love this. I love hearing about digital communities that are like organic, because it's kind of the beginnings of the internet, you know, like IRC in my mind. That was the internet more important than the web was an Internet Relay Chat for me. Yeah, jumping to a chat room, you jump on a server, that server might only be available, I mean, back in the day for a couple hours, you know, and that's when you can connect with people and normally was topical, you know? So what are the kind of themes that people are generally, you know, interested in? In your community?

    Martin Hauck 10:42
    Yeah, well, we have two main channels, one's HR and one's recruitment. And that kind of tackles it, and we opened it up to operations. And so we've got operations might like, we have some Chief of Staff Type profiles, and we have operation manager, but it's still kind of circles back towards anything, people ops, if you're in People Operations. that's those are the topics that are typically being covered. So I would say right now, you know, obviously, at the beginning, it was a huge resource for folks from a pandemic perspective, how are you? How is your business handling, approaching the pandemic? What are the rules that you're, you know, and policies that your safety standpoint imposing on on your workforce? So there's a lot of conversation around that that's obviously migrated. One of the more popular topics right now is sort of international recruitment. Right, as a crazy economic downturn that's looming, potentially, recession is just constantly talked about. And so a lot of companies are redeploying their recruitment strategies in an international way, because they're capitalizing on the work from home aspect and the remote aspect. So that's a whole era, I've gotten so much sponsorship interest from companies that support those models, where it's like, okay, you don't have an entity. In Colombia, you don't have an entity in Poland or anything like that. So we can support you as an employer of record. Or we could just make it easy. So you're paying these people compliantly. So you don't have to think about it. So there's all of those companies just popped up out of nowhere and have expressed a lot of interest. There's, there's a ton of topics. But yeah, it's usually around like less on the recruitment, like, how do I do this most when it's when we're talking about talent acquisition and recruitment? It's usually, you know, where can I get information on compensation for the specific profession? Or what are people seeing in terms of like market conditions? Or are we having you know, is it really difficult to hire DevOps for you right now? Yes, it's really difficult for you know, that those types of conversations with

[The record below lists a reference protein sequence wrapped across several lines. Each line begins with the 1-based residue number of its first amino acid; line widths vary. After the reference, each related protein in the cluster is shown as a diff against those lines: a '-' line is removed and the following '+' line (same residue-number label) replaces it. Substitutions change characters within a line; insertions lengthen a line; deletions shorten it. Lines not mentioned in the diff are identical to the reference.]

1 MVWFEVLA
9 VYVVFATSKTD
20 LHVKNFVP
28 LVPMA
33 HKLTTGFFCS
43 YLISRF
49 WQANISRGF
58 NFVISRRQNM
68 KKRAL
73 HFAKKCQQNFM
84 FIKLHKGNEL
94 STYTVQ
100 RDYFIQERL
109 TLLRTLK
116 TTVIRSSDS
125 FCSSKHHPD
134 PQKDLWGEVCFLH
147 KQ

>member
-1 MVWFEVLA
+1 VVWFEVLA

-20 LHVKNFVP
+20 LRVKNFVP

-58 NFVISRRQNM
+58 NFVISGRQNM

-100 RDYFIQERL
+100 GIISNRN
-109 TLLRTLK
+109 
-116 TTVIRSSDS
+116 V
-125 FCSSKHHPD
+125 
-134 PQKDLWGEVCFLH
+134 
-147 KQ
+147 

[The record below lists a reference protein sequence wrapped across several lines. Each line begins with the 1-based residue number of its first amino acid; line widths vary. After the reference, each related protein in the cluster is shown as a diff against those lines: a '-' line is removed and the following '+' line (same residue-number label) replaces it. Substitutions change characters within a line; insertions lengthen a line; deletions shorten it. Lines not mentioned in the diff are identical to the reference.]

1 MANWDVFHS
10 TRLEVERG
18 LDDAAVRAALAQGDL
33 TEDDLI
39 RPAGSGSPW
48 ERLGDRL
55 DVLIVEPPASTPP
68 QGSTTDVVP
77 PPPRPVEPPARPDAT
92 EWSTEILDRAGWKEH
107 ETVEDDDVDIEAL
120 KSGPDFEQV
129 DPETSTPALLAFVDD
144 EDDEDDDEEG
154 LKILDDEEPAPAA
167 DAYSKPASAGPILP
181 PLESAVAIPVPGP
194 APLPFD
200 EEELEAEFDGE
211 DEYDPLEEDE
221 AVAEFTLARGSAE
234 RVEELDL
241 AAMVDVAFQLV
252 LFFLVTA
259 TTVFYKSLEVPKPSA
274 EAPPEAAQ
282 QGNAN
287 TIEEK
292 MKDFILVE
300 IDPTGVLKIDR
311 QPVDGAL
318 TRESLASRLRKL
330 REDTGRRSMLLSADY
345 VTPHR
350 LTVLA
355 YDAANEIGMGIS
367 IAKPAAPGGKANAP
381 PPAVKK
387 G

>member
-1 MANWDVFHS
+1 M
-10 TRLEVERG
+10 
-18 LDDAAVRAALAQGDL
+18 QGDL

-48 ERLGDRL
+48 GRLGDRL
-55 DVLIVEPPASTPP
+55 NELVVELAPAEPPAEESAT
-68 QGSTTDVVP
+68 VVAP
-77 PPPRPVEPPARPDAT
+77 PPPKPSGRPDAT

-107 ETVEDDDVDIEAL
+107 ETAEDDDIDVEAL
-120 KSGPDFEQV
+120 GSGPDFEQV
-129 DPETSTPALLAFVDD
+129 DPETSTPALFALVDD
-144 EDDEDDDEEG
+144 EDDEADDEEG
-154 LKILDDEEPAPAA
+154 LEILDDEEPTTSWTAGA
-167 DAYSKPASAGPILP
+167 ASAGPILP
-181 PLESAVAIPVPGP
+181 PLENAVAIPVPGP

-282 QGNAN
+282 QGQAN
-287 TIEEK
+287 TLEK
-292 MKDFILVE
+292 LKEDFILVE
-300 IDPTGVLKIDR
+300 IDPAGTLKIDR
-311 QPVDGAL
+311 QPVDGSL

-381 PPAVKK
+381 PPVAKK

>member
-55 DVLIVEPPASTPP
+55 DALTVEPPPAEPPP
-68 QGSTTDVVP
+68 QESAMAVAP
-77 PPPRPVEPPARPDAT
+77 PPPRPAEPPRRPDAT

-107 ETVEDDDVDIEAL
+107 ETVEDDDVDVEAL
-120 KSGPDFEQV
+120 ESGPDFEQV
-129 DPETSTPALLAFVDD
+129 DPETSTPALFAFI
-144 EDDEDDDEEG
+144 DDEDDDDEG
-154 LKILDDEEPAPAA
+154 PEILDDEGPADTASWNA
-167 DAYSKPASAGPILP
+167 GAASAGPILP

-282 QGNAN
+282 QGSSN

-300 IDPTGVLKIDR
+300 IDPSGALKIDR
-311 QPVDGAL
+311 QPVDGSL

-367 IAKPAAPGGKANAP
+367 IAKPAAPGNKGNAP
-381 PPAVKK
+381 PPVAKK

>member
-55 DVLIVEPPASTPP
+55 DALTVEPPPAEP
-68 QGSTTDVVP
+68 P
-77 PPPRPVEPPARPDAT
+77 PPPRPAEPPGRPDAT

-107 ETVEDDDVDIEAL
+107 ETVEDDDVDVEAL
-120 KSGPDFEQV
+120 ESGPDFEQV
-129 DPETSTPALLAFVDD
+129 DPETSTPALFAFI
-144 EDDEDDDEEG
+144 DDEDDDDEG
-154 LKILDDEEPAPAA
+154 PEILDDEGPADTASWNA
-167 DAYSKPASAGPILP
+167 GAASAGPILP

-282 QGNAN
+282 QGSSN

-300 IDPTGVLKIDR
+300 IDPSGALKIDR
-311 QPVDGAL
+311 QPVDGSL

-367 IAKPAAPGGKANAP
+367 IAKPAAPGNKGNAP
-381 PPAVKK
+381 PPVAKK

Qasim Virjee 12:48